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  • MORAL DEPRAVITY - 2 - D,
    CHARLES FINNEY SYS. THEOLOGY

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    Let us now, remembering and applying these plain rules of sound interpretation, proceed to the examination of those passages that are supposed to establish the theory of depravity I am examining.

    "Adam lived an hundred and thirty years, and begat a son in his own likeness and after his own image, and called his name Seth" (Gen. 5:3). It is not very easy to see, why this text should be pressed into the service of those who hold that human nature is in itself sinful. Why should it be assumed that the likeness and image here spoken of was a moral likeness or image? But unless this be assumed, the text has nothing to do with the subject.

    Again: it is generally admitted, that in all probability Adam was a regenerate man at the time and before the birth of Seth. Is it intended that Adam begat a saint or a sinner? If, as is supposed, Adam was a saint of God, if this text is anything to the purpose, it affirms that Adam begat a saint. But this is the opposite of that in proof of which the text is quoted.

    Another text is: "Who can bring a clean thing out of an unclean? Not one" (Job 14:4). This text is quoted in support of the position of the Presbyterian Confession of Faith, that children inherit from their parents, by natural generation, a sinful nature. Upon this text, I remark, that all that can be made of it, even if we read it without regard to the translation or the context, is, that a physically depraved parent will produce a physically depraved offspring. That this is its real meaning, is quite evident, when we look into the context. Job is treating of the frail and dying state of man, and manifestly has in the text and context his eye wholly on the physical state, and not on the moral character of man. What he intends is; who can bring other than a frail, dying offspring from a frail dying parent? Not one. This is substantially the view that Professor Stuart takes of this text. The utmost that can be made of it is, that as he belonged to a race of sinners, nothing else could be expected than that he should be a sinner, without meaning to affirm anything in regard to the quo modo of this result.

    Again: "What is man that he should be clean, and he that is born of a woman that he should be righteous" (Job 15:14).

    These are the words of Eliphaz, and it is improper to quote them as inspired truth. For God Himself testifies that Job's friends did not hold the truth. But, suppose we receive the text as true, what is its import? Why, it simply asserts, or rather implies, the righteousness or sinfulness of the whole human race. It expresses the universality of human depravity, in the very common way of including all that are born of woman. This certainly says nothing, and implies nothing, respecting a sinful constitution. It is just as plain, and just as warrantable, to understand this passage as implying that mankind have become so physically depraved, that this fact, together with the circumstances under which they come into being, and begin their moral career, will certainly, (not necessarily), result in moral depravity. I might use just such language as that found in this text, and, naturally enough, express by it my own views of moral depravity, to wit, that it results from a physically depraved constitution; and the circumstances of temptation under which children come into this world, and begin and prosecute their moral career; certainly this is the most that can be made of this text.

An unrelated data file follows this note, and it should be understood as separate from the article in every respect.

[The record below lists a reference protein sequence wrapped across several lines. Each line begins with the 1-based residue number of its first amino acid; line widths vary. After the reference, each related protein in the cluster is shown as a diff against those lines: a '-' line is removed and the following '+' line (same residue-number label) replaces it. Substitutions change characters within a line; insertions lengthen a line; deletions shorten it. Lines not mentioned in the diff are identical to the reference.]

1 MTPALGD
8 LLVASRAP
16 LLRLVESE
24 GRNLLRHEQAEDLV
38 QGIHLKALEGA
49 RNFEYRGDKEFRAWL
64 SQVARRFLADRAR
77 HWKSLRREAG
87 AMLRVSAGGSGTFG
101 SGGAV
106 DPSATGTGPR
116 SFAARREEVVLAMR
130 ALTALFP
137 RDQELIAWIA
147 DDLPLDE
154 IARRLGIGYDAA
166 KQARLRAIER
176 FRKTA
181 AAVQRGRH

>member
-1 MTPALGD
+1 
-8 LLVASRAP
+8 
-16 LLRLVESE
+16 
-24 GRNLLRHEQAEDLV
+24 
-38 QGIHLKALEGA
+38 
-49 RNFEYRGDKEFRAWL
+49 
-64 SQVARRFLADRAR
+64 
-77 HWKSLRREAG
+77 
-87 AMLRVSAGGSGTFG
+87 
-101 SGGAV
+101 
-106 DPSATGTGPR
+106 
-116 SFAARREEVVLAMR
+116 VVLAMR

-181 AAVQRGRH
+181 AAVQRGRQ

Again: "Behold, I was shapen in iniquity, and in sin did my mother conceive me" (Psalms 51:5).

    Upon this I remark, that it would seem, if this text is to be understood literally, that the Psalmist intended to affirm the sinful state of his mother, at the time of his conception, and during gestation. But, to interpret these passages as teaching the constitutional sinfulness of man, is to contradict God's own definition of sin, and the only definition that human reason or common sense can receive, to wit, that "sin is a transgression of the law." This is, no doubt, the only correct definition of sin. But we have seen that the law does not legislate over substance, requiring men to have a certain nature, but over voluntary action only. If the Psalmist really intended to affirm, that the substance of his body was sinful from its conception, then he not only arrays himself against God's own definition of sin, but he also affirms sheer nonsense. The substance of an unborn child sinful! It is impossible! But what did the Psalmist mean? I answer: This verse is found in David's repentantial psalm. He was deeply convinced of sin, and was, as he had good reason to be, much excited, and expressed himself, as we all do in similar circumstances, in strong language. His eye, as was natural and is common in such cases, had been directed back along the pathway of life up to the days of his earliest recollection. He remembered sins among the earliest acts of his recollected life. He broke out in the language of this text to express, not the anti-scriptural and nonsensical dogma of a sinful constitution, but to affirm in his strong, poetic language, that he had been a sinner from the commencement of his moral existence, or from the earliest moment of his capability of being a sinner. This is the strong language of poetry.